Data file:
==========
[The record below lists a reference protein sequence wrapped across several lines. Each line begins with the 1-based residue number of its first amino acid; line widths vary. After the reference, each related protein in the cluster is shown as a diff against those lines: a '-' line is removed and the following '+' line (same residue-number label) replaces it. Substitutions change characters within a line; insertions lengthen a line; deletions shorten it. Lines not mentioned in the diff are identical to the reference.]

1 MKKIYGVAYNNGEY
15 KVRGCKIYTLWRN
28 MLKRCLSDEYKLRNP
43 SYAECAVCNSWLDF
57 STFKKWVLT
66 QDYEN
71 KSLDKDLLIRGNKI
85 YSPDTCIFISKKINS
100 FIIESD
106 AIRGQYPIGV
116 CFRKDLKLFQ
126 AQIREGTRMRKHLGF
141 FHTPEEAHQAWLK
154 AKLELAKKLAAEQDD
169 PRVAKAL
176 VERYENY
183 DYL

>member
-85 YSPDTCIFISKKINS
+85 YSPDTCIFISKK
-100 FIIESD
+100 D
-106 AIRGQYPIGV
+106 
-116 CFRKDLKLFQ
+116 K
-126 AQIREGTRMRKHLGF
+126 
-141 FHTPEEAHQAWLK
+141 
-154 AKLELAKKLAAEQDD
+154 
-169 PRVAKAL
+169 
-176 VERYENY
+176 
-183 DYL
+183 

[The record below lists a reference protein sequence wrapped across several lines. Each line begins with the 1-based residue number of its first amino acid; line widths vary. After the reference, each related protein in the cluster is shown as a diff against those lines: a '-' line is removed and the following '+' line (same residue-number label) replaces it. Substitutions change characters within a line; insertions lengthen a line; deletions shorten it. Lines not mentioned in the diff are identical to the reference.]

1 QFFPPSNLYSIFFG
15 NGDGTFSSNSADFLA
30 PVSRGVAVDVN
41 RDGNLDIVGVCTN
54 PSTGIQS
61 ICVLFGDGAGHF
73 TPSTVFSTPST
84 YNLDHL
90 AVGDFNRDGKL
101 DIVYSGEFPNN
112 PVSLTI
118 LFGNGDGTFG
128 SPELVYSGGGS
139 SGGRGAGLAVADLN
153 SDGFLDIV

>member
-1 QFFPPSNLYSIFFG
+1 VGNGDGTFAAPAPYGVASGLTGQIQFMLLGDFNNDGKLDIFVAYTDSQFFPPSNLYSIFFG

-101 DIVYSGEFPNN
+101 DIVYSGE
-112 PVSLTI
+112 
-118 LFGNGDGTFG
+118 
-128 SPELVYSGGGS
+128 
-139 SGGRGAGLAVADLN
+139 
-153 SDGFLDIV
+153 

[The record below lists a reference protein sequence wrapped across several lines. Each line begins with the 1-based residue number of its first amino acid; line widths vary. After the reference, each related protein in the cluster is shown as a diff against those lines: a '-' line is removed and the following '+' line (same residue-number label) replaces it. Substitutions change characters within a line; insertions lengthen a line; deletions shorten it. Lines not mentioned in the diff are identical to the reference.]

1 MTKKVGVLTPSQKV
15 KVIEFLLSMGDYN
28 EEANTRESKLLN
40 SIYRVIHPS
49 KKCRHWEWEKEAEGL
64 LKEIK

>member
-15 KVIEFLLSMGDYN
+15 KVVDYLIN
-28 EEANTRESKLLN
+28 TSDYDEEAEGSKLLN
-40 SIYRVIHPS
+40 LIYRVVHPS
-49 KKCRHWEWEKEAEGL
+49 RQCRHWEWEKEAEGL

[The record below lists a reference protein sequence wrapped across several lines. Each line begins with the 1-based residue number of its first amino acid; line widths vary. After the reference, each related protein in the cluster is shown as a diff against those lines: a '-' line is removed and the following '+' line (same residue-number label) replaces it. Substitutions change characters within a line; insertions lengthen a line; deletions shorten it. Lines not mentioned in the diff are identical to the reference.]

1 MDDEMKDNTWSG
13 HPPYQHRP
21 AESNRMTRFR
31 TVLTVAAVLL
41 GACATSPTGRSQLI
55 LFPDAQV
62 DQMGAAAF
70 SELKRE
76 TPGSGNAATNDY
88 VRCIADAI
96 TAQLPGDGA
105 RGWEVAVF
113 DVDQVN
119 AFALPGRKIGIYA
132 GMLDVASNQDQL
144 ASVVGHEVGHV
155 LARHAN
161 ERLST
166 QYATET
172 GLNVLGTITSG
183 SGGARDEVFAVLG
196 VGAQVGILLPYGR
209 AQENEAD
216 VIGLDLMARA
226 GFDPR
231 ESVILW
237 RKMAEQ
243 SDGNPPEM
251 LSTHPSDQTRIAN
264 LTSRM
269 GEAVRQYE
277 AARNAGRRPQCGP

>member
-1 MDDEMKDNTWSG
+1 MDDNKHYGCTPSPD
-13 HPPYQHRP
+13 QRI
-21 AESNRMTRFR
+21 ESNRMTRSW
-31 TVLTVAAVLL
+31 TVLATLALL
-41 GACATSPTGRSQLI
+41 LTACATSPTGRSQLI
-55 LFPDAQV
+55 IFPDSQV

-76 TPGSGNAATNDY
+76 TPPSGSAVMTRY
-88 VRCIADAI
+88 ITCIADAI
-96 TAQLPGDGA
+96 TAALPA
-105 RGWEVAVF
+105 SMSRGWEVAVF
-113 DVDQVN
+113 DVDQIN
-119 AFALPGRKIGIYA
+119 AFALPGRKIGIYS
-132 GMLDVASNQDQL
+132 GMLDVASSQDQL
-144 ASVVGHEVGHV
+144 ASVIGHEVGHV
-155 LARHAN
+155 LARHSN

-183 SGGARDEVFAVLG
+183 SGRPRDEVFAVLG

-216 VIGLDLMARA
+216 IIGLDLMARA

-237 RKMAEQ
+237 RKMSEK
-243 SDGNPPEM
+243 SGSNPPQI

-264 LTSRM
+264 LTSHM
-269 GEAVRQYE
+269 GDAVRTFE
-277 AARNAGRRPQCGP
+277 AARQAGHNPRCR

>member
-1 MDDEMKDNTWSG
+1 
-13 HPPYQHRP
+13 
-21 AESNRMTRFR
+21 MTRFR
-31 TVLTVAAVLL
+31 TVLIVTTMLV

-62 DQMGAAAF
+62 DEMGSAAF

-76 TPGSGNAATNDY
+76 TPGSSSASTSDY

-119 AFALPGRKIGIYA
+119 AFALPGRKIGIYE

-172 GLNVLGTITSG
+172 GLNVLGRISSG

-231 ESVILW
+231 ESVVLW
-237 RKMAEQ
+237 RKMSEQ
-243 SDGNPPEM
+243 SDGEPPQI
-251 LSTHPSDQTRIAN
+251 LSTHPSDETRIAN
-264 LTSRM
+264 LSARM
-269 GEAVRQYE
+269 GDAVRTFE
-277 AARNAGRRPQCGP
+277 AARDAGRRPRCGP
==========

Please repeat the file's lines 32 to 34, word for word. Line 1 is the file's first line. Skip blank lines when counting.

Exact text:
-154 AKLELAKKLAAEQDD
+154 
-169 PRVAKAL